Bilingual Children and the Sounds They Make

 

I created this post to help you with two questions we often hear as speech therapists:

Why is my child having difficulty speaking clearly? Will exposing my child to two languages make his speech worse?

When I discuss speech sound development, I assume most parents know this as articulation.  When you see that your child has difficulty with articulation, especially if your child is a toddler or preschooler, most likely she actually has difficulty with the organization of her speech sound system. An easy way to think of this as an adult is to think of learning a new language. Imagine when someone is trying to teach you to say a new word. They tell you, say the Portuguese word for heart, “coração.”  You repeat that new word back to them thinking you’ve said it correctly, but they just shake their head and tell you to try it again. Maybe you were off just a bit,– or maybe you totally decimated the word. What’s happening is that your brain is not quite differentiating and processing these new and unique sounds. Your brain knows the thirty or forty sounds that you use everyday to produce words in your language but different languages can have widely varying sound systems and if our brains weren’t exposed to these different sounds as little children, it’s very difficult later on to pick up on the subtleties of these sounds.  This  makes it much more difficult to produce the new word. You haven’t processed the distinct sounds of this  word correctly so there’s very little chance for your brain to signal your mouth how to place your teeth and tongue and jaw to produce these unfamiliar sounds. The problem isn’t hearing the word. The person telling you the word in a foreign language  could even repeat herself or shout it out, which would be rude, and also unhelpful.  Speaking loudly will not help. You first need to distinguish the sounds correctly so that your brain will send the signals to your mouth, tongue, and jaw. Only then will you be able to pronounce the word correctly. We must first hear a sound before we can produce it.

This is the struggle many children have when they have a phonological disorder. They may not correctly process the sounds they are hearing and so cannot reproduce them. Or they may distinguish the sounds but have difficulty with the coordination of their mouths to produce these sounds.  A speech-language therapist is the best person to consult with to determine if your child’s challenges with speech-sound production is due to difficulty with processing sounds or difficulty coordinating their mouth to produce the sounds.  Remember, though, that it is normal for young children to produce errors in their speech depending on their age and language(s).

Will Learning Two Languages Delay My Child’s Speech Sound Development

In a previous post, I discussed how learning two languages does not slow down or interfere with your child’s language development. This is true for children with or without a developmental disorder. But, what about their speech sound development? A recent study by Gildersleeve-Neumann, Peña, Davis, & Kester (2017) evaluated the speech sounds of Spanish speaking preschoolers who began to learn English when they enrolled in preschool. At the end of the school year, the children produced some difficult sounds in Spanish earlier than expected, which is great! They also began to have some vowel errors (remember vowels are a, e, i, o, u) in Spanish as English began to influence their Spanish, although the amount of errors was very small. So, yes, you can expect the two languages to influence each other as their sound systems develop.  In children without speech-language impairments, learning two different languages gives their speech sound awareness a boost and they excel in some areas of speech development and sound awareness.  One study I became aware of recently demonstrated that children with better language abilities in English and Spanish had more advanced speech-sound development. Research shows us that strengthening language abilities in both languages leads to the best outcomes and the research by Goldstein et. al (2010) suggests that the stronger the language abilities, the clearer and more accurate the speech sound development will be.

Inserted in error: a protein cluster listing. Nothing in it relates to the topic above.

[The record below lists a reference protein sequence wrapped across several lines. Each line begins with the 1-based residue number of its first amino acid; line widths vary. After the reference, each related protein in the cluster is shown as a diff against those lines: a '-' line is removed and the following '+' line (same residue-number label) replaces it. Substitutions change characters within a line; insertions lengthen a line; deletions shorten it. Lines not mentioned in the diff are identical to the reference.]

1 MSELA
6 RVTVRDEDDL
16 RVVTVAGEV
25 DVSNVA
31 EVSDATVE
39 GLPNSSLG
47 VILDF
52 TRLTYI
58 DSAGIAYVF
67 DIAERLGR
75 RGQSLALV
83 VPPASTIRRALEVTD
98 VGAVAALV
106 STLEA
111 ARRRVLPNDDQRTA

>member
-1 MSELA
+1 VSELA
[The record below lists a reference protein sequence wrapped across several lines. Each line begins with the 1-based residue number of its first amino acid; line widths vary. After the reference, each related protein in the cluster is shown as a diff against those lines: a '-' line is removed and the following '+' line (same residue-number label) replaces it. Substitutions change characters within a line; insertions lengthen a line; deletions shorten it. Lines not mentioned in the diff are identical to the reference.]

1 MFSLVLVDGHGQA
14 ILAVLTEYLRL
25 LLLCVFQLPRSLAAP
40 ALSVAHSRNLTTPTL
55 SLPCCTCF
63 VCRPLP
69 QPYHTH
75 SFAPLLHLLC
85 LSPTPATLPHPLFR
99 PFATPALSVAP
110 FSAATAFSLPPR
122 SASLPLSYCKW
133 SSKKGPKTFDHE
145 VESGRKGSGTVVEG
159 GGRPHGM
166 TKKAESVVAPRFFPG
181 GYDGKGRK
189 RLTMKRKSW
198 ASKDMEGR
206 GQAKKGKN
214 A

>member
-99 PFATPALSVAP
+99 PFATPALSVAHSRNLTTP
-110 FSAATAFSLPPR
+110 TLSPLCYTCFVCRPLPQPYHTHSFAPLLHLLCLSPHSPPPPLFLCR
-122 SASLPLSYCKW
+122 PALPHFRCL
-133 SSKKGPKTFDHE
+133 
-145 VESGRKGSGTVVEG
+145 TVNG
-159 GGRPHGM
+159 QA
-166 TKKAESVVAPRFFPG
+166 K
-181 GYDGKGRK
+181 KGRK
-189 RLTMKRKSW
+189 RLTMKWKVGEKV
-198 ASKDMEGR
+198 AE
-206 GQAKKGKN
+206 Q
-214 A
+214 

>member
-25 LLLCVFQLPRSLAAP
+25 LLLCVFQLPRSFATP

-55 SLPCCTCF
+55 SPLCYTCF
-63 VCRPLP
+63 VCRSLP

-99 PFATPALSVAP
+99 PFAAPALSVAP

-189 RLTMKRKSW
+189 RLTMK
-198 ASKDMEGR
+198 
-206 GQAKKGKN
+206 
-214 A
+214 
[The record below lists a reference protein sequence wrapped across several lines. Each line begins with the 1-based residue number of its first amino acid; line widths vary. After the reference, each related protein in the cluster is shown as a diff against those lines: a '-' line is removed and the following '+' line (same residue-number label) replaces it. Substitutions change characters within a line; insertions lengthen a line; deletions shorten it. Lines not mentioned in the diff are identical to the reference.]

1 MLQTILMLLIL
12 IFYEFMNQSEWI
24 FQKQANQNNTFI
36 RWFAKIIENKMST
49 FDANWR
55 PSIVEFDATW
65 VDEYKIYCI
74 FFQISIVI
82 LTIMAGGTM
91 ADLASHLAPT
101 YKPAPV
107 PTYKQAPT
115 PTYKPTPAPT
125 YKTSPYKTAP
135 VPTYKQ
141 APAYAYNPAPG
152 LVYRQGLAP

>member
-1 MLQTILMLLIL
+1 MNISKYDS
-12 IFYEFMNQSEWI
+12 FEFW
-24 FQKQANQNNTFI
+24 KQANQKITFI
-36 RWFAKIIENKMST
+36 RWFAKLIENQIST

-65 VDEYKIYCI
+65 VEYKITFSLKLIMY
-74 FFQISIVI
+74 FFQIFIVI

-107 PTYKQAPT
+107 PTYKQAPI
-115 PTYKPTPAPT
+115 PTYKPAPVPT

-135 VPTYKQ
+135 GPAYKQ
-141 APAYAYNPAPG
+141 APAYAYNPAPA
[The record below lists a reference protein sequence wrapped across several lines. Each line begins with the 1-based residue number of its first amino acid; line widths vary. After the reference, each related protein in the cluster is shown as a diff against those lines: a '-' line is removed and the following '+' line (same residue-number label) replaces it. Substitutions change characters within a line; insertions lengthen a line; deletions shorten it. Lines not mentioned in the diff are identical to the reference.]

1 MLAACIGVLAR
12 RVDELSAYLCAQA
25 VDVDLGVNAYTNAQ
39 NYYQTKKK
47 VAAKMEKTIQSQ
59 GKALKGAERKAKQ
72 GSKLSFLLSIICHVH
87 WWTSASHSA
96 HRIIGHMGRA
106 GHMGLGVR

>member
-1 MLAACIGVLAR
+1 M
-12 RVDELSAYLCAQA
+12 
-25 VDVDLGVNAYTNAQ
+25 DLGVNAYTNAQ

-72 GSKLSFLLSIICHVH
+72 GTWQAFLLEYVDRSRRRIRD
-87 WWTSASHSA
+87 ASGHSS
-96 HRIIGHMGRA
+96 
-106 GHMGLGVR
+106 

We do not have a lot of studies in this area for children with speech-language impairments and hope to get more but as of now, there is still no evidence that learning two languages will worsen a speech sound disorder. Language and speech sound production are more closely tied together than some people realize. So, if your language skills are strengthened, your speech abilities often improve as well. I have mentioned studies in some of my other posts that show that by supporting the primary language, the second language will have a better foundation for development. Even if you speak two languages in the home from the time your child is born, there is no evidence that you should take one of those languages away if your child starts to have difficulties with communication development. There is evidence though, which I’ll explain in a future post, your child will need to practice his speech sounds in both languages in order to improve in both languages. In other words, practicing the speech sounds in one language may not correct the speech sound errors in the second language.

As I’ve recommended in other posts, it’s important to consider your motivation for exposing your child to two (or more) languages. If exposing your child to a  language other than the dominant community language is something important to you, if it helps to keep family ties strong, if it allows you to communicate with your child in your strongest language, then it can definitely be worth the effort in learning the hows and whys of speaking two languages.

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